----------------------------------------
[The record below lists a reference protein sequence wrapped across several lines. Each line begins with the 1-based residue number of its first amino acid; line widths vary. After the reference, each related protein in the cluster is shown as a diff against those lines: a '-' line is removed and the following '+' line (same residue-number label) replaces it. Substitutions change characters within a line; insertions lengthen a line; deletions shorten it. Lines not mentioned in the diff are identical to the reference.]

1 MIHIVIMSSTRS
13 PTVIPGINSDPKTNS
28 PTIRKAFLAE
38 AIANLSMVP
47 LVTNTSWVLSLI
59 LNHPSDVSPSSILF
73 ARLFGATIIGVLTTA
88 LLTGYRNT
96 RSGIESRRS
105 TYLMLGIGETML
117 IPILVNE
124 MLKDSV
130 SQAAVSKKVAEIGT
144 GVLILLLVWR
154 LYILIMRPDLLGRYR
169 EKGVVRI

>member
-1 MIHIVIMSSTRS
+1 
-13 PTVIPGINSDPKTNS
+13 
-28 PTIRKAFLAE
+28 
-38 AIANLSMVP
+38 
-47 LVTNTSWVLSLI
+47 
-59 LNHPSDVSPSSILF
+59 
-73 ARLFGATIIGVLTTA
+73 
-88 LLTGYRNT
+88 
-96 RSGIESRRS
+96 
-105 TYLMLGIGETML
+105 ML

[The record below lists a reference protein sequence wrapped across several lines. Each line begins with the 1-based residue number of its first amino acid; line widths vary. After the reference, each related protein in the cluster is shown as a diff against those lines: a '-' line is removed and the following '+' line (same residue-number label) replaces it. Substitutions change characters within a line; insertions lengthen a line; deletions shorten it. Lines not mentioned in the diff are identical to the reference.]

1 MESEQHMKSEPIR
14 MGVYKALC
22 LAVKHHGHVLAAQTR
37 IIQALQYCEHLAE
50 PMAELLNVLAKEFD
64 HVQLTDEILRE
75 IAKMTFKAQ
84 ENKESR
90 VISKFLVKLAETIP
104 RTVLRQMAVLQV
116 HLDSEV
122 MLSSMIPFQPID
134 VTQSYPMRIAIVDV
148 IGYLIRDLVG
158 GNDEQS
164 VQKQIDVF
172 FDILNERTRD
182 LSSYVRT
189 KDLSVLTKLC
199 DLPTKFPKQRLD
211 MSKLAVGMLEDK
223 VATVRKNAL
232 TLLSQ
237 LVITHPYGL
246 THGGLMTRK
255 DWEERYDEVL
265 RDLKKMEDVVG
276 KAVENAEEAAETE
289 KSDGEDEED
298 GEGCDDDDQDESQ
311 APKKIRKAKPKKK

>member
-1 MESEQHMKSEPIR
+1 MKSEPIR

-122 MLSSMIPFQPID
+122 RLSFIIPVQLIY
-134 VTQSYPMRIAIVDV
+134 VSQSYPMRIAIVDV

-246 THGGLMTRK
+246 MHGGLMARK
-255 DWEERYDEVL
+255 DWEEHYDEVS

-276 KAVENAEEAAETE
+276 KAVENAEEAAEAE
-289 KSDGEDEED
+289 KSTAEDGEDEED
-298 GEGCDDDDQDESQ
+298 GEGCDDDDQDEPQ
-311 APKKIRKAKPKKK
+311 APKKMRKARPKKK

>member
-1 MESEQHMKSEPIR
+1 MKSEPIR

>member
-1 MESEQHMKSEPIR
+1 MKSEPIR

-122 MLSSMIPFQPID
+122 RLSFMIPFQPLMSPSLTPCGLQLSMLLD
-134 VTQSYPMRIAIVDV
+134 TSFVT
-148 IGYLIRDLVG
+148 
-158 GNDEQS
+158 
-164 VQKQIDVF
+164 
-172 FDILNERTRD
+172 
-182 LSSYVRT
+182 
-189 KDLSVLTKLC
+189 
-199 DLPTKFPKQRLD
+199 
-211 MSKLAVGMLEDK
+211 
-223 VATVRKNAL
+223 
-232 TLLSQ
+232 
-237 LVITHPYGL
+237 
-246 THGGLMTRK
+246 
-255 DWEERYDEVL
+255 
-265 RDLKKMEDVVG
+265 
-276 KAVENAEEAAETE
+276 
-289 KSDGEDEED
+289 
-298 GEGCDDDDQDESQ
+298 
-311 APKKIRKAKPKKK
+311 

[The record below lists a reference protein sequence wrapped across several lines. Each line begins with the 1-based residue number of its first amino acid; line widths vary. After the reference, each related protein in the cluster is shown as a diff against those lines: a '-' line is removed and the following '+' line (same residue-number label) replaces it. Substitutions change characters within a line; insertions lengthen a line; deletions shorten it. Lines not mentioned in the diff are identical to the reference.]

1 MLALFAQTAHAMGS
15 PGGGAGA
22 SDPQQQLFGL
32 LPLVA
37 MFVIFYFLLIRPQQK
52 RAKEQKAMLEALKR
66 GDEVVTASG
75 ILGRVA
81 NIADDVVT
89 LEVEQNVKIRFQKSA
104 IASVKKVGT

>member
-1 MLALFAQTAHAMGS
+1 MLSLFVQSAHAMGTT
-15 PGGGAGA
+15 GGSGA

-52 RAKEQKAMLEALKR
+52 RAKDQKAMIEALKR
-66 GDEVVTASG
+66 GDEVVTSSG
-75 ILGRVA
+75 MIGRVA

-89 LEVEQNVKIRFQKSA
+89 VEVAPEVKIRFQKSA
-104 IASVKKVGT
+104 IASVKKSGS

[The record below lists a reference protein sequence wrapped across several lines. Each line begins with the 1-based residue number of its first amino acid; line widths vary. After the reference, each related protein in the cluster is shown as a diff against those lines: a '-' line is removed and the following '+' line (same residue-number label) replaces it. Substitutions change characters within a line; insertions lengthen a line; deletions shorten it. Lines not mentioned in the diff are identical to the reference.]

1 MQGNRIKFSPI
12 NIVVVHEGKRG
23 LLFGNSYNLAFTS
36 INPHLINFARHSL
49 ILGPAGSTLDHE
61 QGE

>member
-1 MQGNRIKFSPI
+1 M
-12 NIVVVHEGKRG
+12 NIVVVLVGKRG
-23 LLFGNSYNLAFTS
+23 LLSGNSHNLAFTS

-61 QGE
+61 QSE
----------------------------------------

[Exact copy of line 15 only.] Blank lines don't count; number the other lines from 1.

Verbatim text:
144 GVLILLLVWR